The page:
Fast on the heels of my contemplation of Luck, I am now thinking about Happiness. This was prompted by watching an interview with Gretchen Rubin, author of the book The Happiness Project, and the blog of the same name. The great thing about Gretchen’s Project is that it focuses on ordinary things that we can do in our everyday lives to help us to experience more happiness. Gretchen acknowledges that there is a significant element of heredity in our personalities which has a strong influence on how we respond to life. However there is a proportion of our experience that is within our control, based on what we choose to think and do. The idea of the Happiness Project is to operate at the top of our available range – to be as happy as we can be.
Gretchen focusses on everyday choices which can improve our day to day experiences. Its about increasing the things that make us happy, and reducing the things that make us unhappy. However its not a simplistic approach. Gretchen is conscious that sometimes what makes us happy in the long term might be uncomfortable in the short term. She also points out that people need to feel that they are growing, and happiness can be derived from a context of growth.
Gretchen outlines Twelve Commandments which she aims to follow. The first of these is Be Gretchen. Of course we can all substitute our own names here, although I do see some similarities between myself and Gretchen. We are both serious minded, methodical, thoughtful types who feel the need to give a bit of time and thought to happiness. Gretchen is very generous in her description of her own journey, and the things that she struggles with. I can certainly relate to her descriptions of the difficulty of trying not to over-react to frustrating situations.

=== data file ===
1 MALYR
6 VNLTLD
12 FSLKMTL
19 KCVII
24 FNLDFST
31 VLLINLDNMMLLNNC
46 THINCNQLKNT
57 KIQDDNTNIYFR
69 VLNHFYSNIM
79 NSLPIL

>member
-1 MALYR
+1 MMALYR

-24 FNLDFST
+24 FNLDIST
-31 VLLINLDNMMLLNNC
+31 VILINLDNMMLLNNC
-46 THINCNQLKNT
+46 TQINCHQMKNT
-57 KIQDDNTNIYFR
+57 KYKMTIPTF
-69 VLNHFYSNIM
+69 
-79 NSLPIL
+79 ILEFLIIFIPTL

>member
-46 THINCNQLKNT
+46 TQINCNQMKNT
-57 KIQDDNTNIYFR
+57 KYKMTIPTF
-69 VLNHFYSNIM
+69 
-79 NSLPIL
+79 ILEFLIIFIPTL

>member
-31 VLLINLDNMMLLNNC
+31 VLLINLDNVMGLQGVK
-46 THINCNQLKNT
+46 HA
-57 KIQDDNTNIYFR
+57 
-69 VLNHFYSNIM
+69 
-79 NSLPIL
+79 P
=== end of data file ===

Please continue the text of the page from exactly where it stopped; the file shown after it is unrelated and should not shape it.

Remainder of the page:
Thinking about everyday happiness reminds me of times when I have come across rare and exceptional people who radiate happiness. I am not talking about people who are upbeat or jolly, but people who seem to radiate pure joy. I can think of two instances when I have been stopped in my tracks by people who have this quality. They have both been experienced meditators. The don’t seem to be doing anything consciously, the joy just radiates from them. Its as if the barriers to an intrinsic inner joy have fallen away. This is another order of happiness to the everyday happiness we generally strive for. It has a spiritual, transcendent quality. I am fortunate to have been in the presence of these people, because they demonstrate the possibility of a deeper and more abiding type of happiness which is independent of our day to day experience.
I can see many similarities between the descriptions of what we can do to be more “lucky” and what we can do to be “happy”. I imagine there is a significant overlap in between people who see themselves as happy or lucky. Both involve being engaged with people and taking a positive, proactive outlook on life.
Even when it comes to that special form of happiness, I can see that people who take their spiritual development seriously, and devote significant amounts of time and attention to their faith or spiritual practice are following the lucky principle of expecting good things. They bring a deeper spiritual dimension into their lives because they expect that devoting themselves to their spiritual wellbeing will bear fruit. Thats something to think about.